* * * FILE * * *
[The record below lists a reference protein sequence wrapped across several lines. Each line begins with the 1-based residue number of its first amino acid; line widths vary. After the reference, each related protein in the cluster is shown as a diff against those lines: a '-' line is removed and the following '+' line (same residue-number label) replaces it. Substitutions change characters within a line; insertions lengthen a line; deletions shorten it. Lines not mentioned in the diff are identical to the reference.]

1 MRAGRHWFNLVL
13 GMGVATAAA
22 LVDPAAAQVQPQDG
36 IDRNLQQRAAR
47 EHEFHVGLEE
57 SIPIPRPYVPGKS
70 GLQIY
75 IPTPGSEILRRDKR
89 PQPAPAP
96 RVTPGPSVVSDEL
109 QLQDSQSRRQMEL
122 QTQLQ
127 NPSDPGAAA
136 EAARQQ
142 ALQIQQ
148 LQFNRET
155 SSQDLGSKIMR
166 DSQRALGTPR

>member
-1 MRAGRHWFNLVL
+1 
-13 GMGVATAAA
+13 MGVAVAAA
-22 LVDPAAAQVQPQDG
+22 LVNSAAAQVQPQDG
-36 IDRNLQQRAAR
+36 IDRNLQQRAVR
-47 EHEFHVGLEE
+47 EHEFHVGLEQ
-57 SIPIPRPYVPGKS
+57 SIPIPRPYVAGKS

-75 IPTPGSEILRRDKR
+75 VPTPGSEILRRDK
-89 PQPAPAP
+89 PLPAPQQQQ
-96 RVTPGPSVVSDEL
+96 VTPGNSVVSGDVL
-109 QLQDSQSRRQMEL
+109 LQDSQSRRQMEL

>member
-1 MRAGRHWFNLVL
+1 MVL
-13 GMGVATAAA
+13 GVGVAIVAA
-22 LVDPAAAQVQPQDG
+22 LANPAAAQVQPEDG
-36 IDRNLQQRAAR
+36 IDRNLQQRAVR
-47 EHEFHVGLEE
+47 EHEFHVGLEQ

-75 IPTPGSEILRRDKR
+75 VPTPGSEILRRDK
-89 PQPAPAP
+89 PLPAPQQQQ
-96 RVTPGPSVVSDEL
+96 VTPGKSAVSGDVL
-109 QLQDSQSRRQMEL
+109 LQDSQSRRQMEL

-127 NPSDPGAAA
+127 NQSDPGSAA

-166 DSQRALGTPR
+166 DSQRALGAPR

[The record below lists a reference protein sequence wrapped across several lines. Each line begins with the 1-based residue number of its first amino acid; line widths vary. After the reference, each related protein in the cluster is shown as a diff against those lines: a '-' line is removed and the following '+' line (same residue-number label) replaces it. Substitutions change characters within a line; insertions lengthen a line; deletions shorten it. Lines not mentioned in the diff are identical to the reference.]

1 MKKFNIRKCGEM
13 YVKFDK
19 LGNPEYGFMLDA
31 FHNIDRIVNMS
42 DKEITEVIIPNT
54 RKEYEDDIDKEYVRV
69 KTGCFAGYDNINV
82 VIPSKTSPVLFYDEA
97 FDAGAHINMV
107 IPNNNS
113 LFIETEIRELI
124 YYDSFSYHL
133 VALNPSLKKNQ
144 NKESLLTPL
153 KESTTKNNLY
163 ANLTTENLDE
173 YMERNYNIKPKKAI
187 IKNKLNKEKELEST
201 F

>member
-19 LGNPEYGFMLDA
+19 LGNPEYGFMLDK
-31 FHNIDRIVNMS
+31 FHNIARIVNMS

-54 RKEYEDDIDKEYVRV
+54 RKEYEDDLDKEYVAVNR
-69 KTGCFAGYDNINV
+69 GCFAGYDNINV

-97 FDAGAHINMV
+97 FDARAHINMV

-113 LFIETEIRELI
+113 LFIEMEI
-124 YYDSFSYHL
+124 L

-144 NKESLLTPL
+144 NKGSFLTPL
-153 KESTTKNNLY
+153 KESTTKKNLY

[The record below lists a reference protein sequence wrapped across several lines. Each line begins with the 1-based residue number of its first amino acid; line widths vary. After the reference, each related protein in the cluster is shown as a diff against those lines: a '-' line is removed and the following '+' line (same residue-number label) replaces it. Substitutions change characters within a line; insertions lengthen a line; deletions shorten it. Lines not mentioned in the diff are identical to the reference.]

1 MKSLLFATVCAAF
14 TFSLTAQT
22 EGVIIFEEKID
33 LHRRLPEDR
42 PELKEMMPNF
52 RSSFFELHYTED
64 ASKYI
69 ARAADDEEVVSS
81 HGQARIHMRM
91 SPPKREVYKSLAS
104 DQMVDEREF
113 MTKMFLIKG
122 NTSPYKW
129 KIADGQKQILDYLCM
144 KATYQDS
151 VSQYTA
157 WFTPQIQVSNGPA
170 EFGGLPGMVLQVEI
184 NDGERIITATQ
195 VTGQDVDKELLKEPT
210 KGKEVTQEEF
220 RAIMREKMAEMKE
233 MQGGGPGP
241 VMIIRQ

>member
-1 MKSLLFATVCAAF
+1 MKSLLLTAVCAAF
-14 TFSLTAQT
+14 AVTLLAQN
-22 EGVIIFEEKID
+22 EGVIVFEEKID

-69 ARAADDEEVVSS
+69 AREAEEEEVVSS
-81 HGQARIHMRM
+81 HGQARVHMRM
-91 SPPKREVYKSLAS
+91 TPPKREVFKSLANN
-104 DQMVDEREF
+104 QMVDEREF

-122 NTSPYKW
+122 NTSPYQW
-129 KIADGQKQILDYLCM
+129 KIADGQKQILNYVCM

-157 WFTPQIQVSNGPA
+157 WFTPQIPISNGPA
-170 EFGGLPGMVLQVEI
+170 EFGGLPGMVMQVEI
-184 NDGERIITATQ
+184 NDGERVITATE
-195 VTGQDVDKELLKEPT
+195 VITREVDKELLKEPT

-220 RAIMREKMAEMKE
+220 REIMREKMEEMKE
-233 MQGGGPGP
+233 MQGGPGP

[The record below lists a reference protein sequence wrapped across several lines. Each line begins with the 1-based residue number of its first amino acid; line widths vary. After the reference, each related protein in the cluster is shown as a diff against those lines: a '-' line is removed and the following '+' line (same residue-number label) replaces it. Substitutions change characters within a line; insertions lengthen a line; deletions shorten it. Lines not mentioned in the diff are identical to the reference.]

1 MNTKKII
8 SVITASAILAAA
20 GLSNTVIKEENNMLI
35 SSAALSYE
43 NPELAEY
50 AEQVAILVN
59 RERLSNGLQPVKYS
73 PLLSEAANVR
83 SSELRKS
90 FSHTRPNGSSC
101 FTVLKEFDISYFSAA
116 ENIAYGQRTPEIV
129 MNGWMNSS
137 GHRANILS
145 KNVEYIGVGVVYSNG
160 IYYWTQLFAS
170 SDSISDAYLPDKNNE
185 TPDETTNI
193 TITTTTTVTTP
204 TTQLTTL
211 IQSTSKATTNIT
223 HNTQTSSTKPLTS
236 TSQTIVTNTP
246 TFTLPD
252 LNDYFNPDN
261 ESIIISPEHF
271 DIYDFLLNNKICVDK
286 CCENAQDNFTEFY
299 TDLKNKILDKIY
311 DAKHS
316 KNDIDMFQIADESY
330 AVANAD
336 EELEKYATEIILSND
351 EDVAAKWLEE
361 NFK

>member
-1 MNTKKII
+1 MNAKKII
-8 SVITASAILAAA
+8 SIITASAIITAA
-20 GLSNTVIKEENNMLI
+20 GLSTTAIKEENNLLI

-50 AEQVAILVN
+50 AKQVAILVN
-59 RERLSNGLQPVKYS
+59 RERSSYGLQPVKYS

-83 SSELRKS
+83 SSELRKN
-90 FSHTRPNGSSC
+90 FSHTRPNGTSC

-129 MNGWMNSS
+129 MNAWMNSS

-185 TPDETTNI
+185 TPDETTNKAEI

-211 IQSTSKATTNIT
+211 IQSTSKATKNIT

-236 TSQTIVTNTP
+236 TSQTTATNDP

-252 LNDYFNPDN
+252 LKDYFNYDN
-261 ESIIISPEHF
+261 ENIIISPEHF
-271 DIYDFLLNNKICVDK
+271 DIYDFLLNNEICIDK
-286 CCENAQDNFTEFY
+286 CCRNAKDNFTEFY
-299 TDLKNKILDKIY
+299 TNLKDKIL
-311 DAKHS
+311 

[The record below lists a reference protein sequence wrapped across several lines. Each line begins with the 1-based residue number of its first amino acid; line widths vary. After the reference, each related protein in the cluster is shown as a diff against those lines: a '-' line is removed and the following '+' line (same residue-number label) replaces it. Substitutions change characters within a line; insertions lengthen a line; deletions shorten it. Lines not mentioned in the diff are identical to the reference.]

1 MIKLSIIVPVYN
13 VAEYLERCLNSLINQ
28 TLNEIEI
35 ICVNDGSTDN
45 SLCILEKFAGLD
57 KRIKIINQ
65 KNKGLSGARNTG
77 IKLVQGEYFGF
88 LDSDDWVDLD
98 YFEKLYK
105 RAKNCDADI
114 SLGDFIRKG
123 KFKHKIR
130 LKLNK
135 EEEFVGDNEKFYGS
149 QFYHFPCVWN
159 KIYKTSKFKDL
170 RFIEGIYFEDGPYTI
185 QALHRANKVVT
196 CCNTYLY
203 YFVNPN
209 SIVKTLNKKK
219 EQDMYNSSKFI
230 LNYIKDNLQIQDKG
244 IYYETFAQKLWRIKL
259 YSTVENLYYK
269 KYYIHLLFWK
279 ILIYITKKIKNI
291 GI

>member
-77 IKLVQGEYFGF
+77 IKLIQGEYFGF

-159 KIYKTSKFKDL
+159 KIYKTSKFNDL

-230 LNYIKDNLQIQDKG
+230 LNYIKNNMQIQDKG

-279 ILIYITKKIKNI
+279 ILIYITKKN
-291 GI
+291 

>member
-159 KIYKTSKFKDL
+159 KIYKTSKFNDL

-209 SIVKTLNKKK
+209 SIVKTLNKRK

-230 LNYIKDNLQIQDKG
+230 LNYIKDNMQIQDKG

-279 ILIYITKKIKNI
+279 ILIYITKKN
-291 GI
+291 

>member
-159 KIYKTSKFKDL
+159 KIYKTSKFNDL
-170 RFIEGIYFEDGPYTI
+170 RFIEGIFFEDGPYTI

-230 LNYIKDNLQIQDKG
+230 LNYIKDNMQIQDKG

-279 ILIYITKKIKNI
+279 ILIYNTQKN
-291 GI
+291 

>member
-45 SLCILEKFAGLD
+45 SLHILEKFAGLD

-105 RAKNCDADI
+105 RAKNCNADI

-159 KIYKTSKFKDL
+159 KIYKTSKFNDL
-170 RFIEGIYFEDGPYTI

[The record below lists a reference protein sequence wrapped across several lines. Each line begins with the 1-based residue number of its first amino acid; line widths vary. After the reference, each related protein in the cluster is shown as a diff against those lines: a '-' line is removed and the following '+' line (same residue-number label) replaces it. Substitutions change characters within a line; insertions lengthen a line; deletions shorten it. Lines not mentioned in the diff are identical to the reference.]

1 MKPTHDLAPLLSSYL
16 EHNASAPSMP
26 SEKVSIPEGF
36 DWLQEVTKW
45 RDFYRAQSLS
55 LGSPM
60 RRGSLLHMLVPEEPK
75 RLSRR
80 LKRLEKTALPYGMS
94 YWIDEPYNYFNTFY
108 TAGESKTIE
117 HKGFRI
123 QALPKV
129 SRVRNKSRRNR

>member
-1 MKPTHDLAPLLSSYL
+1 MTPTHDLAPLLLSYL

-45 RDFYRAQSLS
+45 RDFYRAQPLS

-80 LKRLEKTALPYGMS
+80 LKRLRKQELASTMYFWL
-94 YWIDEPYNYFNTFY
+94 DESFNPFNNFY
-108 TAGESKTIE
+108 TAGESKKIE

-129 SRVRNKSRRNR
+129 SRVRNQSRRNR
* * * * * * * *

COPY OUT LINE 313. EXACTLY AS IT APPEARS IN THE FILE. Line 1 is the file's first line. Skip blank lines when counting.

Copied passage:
117 HKGFRI